How much time has elapsed since the first of the novel?

Expert Answers
Lori Steinbach eNotes educator| Certified Educator

I assume you're asking how much time elapses from the beginning of the novel to the end.  If so, you will find no definitive number; however, by examining certain details, you can make some logical inferences.

First and most obvious is the boys' clothing.  When they land on the island, they have pants and shirts, socks and shoes, Piggy has a windbreaker and the choirboys even have cloaks.  By the end, few of the boys are wearing much, and the clothing they do have is in tatters.  Ralph is the notable exception, and he is disgusted at how irritating his clothing feels against his skin.  Sun and salt and wear are all responsible for the deterioration.

Another indicator of the passing of time is the boys' appearance.  Hair is longer and skin is darker for everyone but Piggy.  The boys are dirty in a way that is deeper than a few days of playing outside in the dirt, and many are tying their hair back as it's gotten too long.

Also, look at the island itself for time clues.  For example, the "scar" from their landing has begun to grown over.  The conch shell, found on their very first morning on the island, has been worn into translucency by sun, sand, and salt.

Finally, examine the behavior of these "civilized" schoolboys.  All was not perfect in the beginning, but their dramatic transformation into hunters and mirderers did not happen in a matter of mere days.  It was a process which occurred over time--but not much.  Most striking is the perspective of the rescuers in the last pages of the novel.  We know the boys were young when they landed, but somehow we forget just how young until we are reminded by the observation of the naval officer.  He saw "a semi-circle of little boys, their bodies streaked with colored clay, sharp sticks in their hands, ,,,standing on the beach making no noise at all."  Obviously, their transformation probably took months, not years.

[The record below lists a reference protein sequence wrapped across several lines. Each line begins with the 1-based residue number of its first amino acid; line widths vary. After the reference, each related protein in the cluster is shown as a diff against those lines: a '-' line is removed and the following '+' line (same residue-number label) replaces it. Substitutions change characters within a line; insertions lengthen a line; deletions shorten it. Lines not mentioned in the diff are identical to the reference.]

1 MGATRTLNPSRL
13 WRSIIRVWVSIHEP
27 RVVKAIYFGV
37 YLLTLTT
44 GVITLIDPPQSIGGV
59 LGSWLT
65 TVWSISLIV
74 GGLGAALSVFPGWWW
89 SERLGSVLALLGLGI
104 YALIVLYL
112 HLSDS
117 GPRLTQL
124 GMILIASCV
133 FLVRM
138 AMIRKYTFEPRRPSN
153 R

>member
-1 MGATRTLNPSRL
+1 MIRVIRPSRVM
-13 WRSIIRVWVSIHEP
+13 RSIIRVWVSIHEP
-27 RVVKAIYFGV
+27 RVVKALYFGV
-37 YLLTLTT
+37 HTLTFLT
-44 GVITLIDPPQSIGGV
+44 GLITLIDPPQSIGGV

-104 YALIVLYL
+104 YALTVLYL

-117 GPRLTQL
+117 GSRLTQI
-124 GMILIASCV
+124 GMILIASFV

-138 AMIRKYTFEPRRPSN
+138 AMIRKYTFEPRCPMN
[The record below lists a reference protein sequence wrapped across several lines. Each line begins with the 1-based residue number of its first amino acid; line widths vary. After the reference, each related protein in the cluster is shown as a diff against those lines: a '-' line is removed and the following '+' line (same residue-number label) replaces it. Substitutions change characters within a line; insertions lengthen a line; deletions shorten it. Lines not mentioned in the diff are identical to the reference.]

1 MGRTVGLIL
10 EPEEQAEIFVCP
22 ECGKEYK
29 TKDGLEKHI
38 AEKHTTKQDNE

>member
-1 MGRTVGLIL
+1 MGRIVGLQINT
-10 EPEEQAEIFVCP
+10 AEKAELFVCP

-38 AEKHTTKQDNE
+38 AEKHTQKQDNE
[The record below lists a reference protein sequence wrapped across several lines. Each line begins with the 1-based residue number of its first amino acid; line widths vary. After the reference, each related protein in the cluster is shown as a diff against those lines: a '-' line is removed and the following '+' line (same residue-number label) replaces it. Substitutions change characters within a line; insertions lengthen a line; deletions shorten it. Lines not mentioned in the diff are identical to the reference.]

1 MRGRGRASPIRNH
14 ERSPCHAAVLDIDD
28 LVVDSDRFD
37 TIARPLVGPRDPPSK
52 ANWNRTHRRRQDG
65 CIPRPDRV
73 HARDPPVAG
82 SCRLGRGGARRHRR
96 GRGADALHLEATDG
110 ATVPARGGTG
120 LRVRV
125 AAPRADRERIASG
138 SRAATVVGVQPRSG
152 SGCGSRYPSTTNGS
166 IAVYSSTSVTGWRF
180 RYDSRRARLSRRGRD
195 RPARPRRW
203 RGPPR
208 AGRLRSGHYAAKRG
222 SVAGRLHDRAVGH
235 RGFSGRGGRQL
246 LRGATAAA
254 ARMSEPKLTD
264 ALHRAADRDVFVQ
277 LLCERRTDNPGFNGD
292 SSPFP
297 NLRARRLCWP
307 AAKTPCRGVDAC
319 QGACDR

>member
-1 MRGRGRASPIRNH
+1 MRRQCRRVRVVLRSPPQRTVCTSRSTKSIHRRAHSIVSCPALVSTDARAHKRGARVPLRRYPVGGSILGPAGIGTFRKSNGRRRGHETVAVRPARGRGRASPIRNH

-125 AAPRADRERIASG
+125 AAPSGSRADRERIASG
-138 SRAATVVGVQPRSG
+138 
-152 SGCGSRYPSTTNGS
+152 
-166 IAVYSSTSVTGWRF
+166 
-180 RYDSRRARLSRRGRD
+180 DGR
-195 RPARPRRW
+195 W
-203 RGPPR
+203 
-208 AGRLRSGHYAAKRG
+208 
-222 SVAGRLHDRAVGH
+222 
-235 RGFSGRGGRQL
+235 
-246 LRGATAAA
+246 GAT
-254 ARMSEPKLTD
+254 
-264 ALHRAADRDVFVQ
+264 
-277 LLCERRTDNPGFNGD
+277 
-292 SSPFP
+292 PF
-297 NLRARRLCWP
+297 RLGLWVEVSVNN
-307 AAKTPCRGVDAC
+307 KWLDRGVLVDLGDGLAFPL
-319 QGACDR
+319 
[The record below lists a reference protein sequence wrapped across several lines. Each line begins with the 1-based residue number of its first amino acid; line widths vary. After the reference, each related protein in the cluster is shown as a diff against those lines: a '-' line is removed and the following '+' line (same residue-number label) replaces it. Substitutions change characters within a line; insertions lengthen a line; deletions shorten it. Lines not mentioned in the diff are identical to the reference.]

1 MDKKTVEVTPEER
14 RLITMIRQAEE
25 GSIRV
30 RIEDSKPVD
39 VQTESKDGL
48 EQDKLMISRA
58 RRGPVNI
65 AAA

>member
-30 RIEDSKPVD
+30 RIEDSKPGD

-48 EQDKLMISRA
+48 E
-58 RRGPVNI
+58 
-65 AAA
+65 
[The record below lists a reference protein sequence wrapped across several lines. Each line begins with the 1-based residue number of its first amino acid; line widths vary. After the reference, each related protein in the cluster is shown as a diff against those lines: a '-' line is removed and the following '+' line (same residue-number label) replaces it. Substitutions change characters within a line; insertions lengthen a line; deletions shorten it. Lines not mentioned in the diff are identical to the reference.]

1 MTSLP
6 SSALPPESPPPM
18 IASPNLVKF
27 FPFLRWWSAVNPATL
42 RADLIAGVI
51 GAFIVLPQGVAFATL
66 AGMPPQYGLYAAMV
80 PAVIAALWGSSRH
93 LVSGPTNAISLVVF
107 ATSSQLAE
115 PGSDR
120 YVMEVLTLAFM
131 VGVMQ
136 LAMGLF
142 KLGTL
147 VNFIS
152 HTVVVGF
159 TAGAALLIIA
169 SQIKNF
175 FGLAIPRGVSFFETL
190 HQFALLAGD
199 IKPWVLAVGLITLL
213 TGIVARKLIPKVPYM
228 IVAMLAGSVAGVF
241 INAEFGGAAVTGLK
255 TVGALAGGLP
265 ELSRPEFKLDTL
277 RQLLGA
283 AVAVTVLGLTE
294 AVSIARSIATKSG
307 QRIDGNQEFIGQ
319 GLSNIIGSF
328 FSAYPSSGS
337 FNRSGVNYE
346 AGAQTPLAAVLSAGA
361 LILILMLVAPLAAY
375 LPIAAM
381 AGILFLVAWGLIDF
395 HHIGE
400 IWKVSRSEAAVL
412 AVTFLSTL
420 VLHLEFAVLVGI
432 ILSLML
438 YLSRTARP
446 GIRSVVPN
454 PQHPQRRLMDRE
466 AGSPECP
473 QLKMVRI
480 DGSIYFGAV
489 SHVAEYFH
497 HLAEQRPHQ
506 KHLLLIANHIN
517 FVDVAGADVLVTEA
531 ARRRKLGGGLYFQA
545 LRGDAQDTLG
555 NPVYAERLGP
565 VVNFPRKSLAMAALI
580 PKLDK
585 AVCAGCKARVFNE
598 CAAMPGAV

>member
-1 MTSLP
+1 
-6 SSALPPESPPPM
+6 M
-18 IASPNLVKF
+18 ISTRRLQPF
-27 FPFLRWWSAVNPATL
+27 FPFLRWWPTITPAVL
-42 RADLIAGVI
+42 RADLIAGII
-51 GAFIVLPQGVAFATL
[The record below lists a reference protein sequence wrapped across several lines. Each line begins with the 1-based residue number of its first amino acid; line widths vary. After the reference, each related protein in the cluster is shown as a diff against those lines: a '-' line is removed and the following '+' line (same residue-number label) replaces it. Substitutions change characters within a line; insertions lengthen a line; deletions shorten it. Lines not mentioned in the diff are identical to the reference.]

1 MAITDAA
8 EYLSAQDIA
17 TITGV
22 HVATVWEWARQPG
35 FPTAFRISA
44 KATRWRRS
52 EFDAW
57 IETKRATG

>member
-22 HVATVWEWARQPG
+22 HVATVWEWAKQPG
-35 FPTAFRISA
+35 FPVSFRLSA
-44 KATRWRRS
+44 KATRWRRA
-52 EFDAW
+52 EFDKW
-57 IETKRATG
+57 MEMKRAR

It's generally more satisfying to have a definitive answer to a question like this; however, since Golding doesn't offer a clearcut number, we can assume a specific number isn't particularly important.  Instead, it is the progression of time which matters most; by examining the clues, you can follow that progression throughout the novel.

Read the study guide:
Lord of the Flies

Access hundreds of thousands of answers with a free trial.

Start Free Trial
Ask a Question